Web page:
CONSERVATION AND MANAGEMENT OF WATER RESOURCES – THE SPARTANBURG, SOUTH CAROLINA, DROUGHT EXPERIENCE
Abstract:Historically, conservation of water resources occurs either during periods of drought or when certain external factors (such as growth) create a situation where water supplies are stretched to their limit. Until recently, little if any thought has been given to managing water resources during non-critical periods. However, with unpredictable weather patterns, along with increased demands for water, more attention is being directed at managing water resources on a continuous, year-round basis. This “management” of resources can be accomplished in a number of different ways, including but not limited to customer education, alternative rate structures, and mandatory restrictions.
Spartanburg Water System (SWS), located in Spartanburg, South Carolina, recently implemented a mandatory outside watering restriction regime for customers within its service area. The purpose behind the watering restriction was to attenuate the availability of ample water supplies in its reservoirs in the wake of a five-year drought. This drought, which produced a record deficit rainfall of 55+ inches during the five-year period, created concerns regarding SWS's ability to meet system demands should the drought continue for an additional 12 months. To react to this concern, SWS implemented several measures, including the previously mentioned outside watering restrictions, aimed at reducing the rate available reservoir water supplies were being depleted. With a 20% system-wide reduction goal, SWS was able to reduce water demand, prolong available water supplies, and ensure that water would continue to be available for its customers in the future.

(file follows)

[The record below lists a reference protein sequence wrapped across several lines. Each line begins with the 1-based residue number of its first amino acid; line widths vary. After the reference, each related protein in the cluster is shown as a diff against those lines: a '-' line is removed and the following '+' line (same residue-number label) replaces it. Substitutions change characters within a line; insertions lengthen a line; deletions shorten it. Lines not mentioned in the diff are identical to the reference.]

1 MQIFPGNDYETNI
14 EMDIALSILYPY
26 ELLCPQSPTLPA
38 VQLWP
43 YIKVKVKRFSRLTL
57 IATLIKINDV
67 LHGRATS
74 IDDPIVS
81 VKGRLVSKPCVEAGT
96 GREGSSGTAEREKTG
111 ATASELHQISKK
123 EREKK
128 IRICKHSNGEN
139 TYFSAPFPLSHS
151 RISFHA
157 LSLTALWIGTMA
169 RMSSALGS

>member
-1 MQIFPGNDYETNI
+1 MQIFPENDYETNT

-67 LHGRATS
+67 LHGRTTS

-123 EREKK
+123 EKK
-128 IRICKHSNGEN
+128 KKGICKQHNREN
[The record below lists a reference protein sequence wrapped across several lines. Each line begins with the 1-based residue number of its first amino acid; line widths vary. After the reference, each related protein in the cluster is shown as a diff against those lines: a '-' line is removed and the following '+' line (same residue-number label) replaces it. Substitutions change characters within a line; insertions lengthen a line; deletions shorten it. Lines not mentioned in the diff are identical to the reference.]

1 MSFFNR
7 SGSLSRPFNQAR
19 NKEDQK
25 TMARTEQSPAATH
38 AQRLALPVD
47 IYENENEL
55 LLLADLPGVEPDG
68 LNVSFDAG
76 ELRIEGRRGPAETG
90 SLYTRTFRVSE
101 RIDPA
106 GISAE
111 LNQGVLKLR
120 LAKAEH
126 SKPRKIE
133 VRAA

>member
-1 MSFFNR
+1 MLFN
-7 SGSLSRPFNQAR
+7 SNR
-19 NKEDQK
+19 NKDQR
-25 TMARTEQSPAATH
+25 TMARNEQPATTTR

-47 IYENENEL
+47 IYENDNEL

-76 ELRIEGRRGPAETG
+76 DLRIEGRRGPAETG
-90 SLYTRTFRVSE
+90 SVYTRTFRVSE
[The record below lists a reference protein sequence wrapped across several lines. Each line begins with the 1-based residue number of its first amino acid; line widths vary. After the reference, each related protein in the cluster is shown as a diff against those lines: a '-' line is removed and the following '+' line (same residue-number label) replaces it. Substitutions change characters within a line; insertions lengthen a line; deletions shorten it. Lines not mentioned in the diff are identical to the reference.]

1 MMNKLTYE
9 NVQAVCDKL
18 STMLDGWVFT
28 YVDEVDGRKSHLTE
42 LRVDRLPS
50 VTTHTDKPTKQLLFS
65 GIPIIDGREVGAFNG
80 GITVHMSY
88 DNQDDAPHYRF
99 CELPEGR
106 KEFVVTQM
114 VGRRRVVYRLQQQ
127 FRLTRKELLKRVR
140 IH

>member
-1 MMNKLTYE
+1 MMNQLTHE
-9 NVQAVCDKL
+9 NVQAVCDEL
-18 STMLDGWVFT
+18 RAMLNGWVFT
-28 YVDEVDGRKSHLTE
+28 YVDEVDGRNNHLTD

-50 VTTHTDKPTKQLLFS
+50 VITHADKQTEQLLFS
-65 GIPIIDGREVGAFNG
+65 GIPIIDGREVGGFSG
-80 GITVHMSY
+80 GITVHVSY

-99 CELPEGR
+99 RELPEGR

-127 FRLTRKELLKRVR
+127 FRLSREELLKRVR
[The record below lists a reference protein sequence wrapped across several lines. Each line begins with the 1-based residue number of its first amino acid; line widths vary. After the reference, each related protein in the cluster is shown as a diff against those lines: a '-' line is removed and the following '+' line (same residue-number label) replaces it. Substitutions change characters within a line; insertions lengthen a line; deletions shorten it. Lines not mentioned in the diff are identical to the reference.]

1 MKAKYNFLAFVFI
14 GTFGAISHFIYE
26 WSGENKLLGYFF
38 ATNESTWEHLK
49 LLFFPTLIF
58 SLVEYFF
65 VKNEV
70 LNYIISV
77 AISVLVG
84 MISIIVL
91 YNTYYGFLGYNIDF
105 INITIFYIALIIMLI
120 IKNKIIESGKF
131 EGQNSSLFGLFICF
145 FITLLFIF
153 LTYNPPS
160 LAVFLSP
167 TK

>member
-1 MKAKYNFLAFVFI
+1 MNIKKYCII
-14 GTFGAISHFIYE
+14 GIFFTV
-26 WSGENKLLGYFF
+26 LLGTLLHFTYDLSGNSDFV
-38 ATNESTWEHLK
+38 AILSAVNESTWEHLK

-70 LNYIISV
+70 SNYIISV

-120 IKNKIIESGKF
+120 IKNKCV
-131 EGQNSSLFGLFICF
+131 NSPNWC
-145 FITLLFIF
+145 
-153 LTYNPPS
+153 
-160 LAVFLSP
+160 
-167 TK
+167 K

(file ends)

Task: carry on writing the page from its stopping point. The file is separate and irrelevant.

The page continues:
As a result of the most recent drought, many lessons were learned. First and foremost, management of water resources should be continuous, and long-range planning efforts should target reduction of both peak and average daily demands. Moreover, efforts should be made to increase public education regarding water conservation. In examining near-term historical water demands, SWS has been able to effectively manage and reduce these demands through the implementation of various management techniques.
Document Type: Research Article
Publication date: January 1, 2004
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